Sen. Evan Bayh (D-Ind.) stunned Democrats yesterday by his last-minute announcement that he would not seek re-election to the Senate in November.
Bayh, a former governor, made a statement that indicated he’s fed up with Congress: “Two weeks ago, the Senate voted down a bipartisan commission to deal with one of the greatest threats facing our nation: our exploding deficits and debt. The measure would have passed, but seven members who had endorsed the idea instead voted ‘no’ for short-term political reasons,” he said.
“Just last week, a major piece of legislation to create jobs — the public’s top priority — fell apart amid complaints from both the left and right. All of this and much more has led me to believe that there are better ways to serve my fellow citizens, my beloved state and our nation than continued service in Congress.”
The timing of Bayh’s announcement is causing major heartburn for Democrats. According to the Federal Elections Commission website the filing deadline to qualify for placement on the ballot in the primary race is today, February 16 at noon.
So the reality is that Bayh dropped out of the race just 24 hours before today’s primary filing deadline.
Candidates must submit petitions containing a minimum 500 signatures in each of the nine congressional districts in Indiana to qualify for placement on the primary ballot.
Tamyra D’Ippolito was the only other Democrat seeking the nomination prior to Bayh’s announcement. Reports yesterday had Ms. D’Ippolito around 1,000 signatures short of the 4,500 signatures required for ballot qualification. Should D’Ippolito garner the signatures today, hers would be the only Democrat name on the ballot. Otherwise the party apparatus would handpick the nominee.
A flurry of signature drives began yesterday on the web by the far left (D’Ippolito is reportedly a hard-left ideologue) as well as Republicans who’d like to see a contested primary, especially one wherein the handpicked Democrat would be forced to run as a write-in candidate in the party’s primary.
Those in Indiana who wish to help D’Ippolito gather enough signatures before the noon local deadline today can find the signature petition and instructions here.
If D’Ippolito fails in her newly-energized signature drive, likely one of three House Democrats would be appointed as the Democrat candidate: Rep. Brad Ellsworth, Baron Hill or Joe Donnelly. National Review’s Jim Geraghty takes a good look at Republican prospects in each of these House districts should the Democrat incumbent disappear from the race.
The Cook Political Report has moved Indiana’s now open seat Senate race to “Leans Republican.”
Bayh, who has never lost an election in his career, was adamant at the presser about his prospects for retaining his seat. Given the entry of former Senator Dan Coats into the race, Bayh would have been in for the toughest election bid he had ever faced. Bayh voted in lockstep with Democrats in favor of the massive $1.3 trillion (including debt service) “stimulus” package and for the passage of Obamacare.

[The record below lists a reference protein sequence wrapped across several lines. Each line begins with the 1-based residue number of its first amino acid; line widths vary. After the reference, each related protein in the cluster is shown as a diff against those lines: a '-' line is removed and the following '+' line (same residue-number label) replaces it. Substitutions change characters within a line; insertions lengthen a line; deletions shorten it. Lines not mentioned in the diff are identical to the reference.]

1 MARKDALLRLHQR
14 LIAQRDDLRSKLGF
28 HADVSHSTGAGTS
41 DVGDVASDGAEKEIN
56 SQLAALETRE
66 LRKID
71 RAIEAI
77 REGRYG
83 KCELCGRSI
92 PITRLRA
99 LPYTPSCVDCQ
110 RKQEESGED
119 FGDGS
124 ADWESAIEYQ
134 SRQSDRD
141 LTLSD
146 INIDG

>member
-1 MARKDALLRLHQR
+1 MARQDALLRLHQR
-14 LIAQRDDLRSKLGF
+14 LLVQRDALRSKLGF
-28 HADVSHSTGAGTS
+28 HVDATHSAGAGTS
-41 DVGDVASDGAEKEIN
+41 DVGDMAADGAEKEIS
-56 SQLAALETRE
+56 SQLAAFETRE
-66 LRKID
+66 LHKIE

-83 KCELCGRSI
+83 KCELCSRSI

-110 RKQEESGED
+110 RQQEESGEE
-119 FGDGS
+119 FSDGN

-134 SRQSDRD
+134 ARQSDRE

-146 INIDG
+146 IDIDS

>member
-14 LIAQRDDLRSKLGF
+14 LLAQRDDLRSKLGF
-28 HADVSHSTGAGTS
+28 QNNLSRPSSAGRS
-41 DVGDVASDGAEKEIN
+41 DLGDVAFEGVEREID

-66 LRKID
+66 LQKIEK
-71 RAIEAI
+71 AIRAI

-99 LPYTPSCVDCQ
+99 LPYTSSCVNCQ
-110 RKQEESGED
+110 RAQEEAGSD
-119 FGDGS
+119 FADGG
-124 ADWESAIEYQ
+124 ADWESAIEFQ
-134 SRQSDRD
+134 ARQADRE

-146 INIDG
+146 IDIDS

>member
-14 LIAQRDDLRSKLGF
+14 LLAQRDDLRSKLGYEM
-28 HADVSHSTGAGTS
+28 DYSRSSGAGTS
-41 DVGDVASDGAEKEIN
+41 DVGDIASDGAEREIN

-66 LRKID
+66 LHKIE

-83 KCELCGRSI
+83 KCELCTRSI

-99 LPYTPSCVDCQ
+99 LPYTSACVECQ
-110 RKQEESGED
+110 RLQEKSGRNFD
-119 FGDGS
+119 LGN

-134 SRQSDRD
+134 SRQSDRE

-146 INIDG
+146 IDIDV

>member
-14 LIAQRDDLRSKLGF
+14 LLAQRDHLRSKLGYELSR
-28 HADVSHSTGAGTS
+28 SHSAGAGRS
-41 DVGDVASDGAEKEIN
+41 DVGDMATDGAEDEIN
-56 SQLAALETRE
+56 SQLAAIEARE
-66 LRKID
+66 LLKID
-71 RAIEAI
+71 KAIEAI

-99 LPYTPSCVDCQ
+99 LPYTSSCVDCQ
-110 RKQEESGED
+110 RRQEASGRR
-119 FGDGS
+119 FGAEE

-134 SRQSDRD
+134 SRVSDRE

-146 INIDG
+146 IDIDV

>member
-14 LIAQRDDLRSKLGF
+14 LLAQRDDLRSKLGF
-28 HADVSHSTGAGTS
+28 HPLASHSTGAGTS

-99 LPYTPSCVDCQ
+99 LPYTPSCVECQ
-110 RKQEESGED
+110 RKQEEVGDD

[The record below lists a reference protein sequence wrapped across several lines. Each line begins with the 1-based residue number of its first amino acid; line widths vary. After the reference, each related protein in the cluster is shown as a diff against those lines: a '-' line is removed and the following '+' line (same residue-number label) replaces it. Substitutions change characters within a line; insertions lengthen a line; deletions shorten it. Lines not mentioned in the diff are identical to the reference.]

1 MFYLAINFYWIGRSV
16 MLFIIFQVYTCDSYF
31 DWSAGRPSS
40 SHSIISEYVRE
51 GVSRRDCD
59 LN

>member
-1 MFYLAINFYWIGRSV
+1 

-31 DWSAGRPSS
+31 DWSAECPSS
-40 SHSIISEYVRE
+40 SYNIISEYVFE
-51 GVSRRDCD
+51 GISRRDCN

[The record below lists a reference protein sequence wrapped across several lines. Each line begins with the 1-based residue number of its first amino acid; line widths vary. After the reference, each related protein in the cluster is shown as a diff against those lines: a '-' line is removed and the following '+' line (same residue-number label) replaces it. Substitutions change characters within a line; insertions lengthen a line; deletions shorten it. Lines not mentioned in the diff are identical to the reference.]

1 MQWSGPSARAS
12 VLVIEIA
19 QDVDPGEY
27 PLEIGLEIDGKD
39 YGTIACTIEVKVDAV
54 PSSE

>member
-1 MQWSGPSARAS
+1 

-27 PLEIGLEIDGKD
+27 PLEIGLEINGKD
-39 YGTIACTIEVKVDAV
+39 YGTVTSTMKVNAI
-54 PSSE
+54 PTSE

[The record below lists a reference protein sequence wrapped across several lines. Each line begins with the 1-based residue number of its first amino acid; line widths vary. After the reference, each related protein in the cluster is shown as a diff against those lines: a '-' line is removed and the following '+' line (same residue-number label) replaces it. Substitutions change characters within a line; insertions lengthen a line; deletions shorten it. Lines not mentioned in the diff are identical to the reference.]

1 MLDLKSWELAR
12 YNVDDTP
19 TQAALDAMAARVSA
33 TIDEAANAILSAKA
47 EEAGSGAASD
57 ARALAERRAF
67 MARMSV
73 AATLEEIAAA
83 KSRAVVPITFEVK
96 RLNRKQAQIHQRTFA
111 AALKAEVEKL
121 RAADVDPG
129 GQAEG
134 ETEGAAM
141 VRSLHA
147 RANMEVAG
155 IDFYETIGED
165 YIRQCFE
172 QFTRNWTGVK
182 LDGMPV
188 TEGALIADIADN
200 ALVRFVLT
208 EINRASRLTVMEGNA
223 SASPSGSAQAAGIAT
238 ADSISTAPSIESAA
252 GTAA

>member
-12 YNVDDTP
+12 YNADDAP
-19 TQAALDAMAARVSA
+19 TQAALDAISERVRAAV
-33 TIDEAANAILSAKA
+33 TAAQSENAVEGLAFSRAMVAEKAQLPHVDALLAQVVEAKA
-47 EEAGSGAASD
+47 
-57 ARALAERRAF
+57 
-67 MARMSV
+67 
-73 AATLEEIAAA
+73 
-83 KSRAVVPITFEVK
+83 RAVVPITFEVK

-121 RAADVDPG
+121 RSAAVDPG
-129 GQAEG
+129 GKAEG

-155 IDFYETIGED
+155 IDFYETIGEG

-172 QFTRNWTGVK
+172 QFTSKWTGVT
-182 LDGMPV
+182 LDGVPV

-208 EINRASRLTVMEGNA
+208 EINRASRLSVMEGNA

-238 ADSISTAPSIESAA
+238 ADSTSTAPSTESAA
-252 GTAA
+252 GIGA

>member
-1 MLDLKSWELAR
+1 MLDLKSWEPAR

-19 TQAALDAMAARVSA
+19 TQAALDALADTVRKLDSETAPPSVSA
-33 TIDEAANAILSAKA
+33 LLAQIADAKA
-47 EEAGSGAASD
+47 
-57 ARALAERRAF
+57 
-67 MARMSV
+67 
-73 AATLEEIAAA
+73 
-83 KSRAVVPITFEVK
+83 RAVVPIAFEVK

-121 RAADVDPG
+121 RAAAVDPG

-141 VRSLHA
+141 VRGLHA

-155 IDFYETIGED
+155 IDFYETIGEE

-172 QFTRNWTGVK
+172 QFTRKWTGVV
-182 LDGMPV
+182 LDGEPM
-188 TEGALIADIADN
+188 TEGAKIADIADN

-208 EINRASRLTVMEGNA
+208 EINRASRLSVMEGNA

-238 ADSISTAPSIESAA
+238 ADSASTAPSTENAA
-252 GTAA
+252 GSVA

Bayh did appear to set himself up for a run for office in the near future — an “executive” office.
“I’m an executive at heart,” Bayh said as the presser. “I value my independence. I’m not motivated by strident partisanship or ideology. These traits may be useful in many walks of life but unfortunately they are not highly valued in Congress.”
Which “executive” office is yet another subject of great speculation.
Indiana’s highly popular Republican Governor Mitch Daniels is barred by term limits from seeking a third consecutive term in 2012 (the key word being “consecutive”). Bayh, a former two-term governor who left office in 1996, is eligible to run.
Yet some are speculating that the 54-year-old Bayh is setting his sights on the presidency as early as 2012 as a “moderate” primary challenger to Obama. Bayh already has $13 million in his war chest and can take his time making a decision. He’s just taken the most pressing step: separating himself from further support of Obama’s far-left agenda.
Bayh also took a couple of not-so-veiled parting shots at Congress saying the institution was in need of “significant reform.”
“For some time I’ve had a growing conviction that Congress is not operating as it should,” Bayh said. “There’s much too much partisanship and not enough progress; too much narrow ideology and not enough practical problem solving. Even at a time of enormous national challenge, the people’s business is not getting done.”
At any point during the past year’s “partisanship” and “narrow ideology” — in which Bayh’s beloved Democrat Party enjoyed a supermajority of 60 votes in the Senate — he could have stood up and said “No.” Instead, Bayh said “Yes” to the so-called stimulus and “Yes” to the highly-unpopular Christmas Eve Senate health care boondoggle. Bayh toed the party line when he thought it was politically advantageous.
Now the looming November elections appear to be separating the sinking ship rats from the lemmings running toward the cliff.